With stamina and chutzpah, P!nk launches the 18-day Melbourne stint of her The Truth About Love Tour
The truth about P!nk the rock star? Unlike your other mega-sellers, Alecia Moore is not a brand; she’s an individual interested in pushing her own boundaries to the max. That means always taking on new challenges – and not being afraid to stuff up in front of 15,000 people while she’s at it.
Tonight we witness her extremely adept acrobatic skills – she makes her entrance to ‘Raise Your Glass’ on aerial silks – as well as a turn on the grand piano (yes, she fluffs ‘The Great Escape’ as she predicted, but did so charmingly); and a spot of drumming.
This 18-day stint in Melbourne (the biggest market in the world for the artist if we go by ticket sales), is more a circus come to town than a promotional vehicle. By rock star standards, there’s a distinct lack of self-adoration on stage tonight. Any posturing is for the joy of it, rather than for looking covetable. I mean, I dance like P!nk in the privacy of my home, in between eating cheese.
At least, that's my belief until we come to ‘Try’, in which P!nk stops staggering and leaping, and instead pirouettes gracefully above us for some aerial work, before recreating that incredible, gravity-defying dance of the video.
At times, the night’s agenda can come across like an 'emancipation of young ladies' checklist...
- Healthy-looking bodies
- Plenty of women (too many to be token) in the band
- Practicality over vanity (P!nk’s brow is unblemished by Botox. This is evidenced by plenty of trademark “WTF” expressions)
- Female dancers calling the shots sexually over the men before all becoming good friends
...though that's not a bad thing when a section of your fanbase is more accustomed to seeing plastic pop stars sluzzing around the stage. It can requires some rapid adjustments by the audience, though. One minute P!nk seems to target the kiddie-winks – such as with ‘Blow Me (One Last Kiss)’, which sees the dancers transformed into a zany, Scooby Doo crew; the next she's belting out ‘Slut Like You’ for the ladies in the house. There are also a few wrestling-in-underwear moments that I suspect my dad would enjoy.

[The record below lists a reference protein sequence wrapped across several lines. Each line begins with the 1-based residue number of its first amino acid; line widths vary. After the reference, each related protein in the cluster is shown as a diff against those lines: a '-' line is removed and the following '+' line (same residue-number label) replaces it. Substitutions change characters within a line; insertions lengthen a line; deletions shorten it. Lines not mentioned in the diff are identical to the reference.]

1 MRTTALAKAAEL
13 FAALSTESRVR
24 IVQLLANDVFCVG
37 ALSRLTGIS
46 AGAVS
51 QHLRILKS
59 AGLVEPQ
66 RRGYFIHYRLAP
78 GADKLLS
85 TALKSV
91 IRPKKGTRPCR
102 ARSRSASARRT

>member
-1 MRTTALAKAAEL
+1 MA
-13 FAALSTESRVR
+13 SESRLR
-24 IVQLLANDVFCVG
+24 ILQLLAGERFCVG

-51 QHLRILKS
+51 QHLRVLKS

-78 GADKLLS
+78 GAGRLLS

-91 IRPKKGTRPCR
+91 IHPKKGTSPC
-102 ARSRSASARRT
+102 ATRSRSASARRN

P!nk hits high notes like a force of nature, never more so than when she duets with an on-screen Nate Reuss in 'Give Me a Reason', but the best part of the evening – and I suspect this is the first and last time in my life I’ll say this – is the acoustic part.
As she sits knee-to-knee with guitarist Justin Derrico, we hear a rendition of ‘Who Knew’ that showcases P!nk’s voice more beautifully than anything lost in layers of production. Her stripped-back cover of Cyndi Lauper’s ‘Time After Time’ is much more effective than an earlier tribute to Chris Isaak’s ‘Wicked Game’, which had all the sincerity of an aftershave ad (L’Ho-Homme?).
Such intimacy also gives us an insight into P!nk’s character – her warm interaction with fans should convince the most hardened cynic of its genuineness. I’d also like to think that the roadies dancing like lunatics side-of-stage aren’t getting a bonus for that carry-on.
The set, clocking in just under two hours, winds up with ‘So What’. In this, a harnessed-up P!nk flies the entire length and breadth of the arena with the unadulterated glee of Tommy Lee or David Lee Roth, back when these bombastic excesses were first dreamed up. As the song goes, she’s a rock star, she’s having more fun… and happily for us, it’s the contagious sort.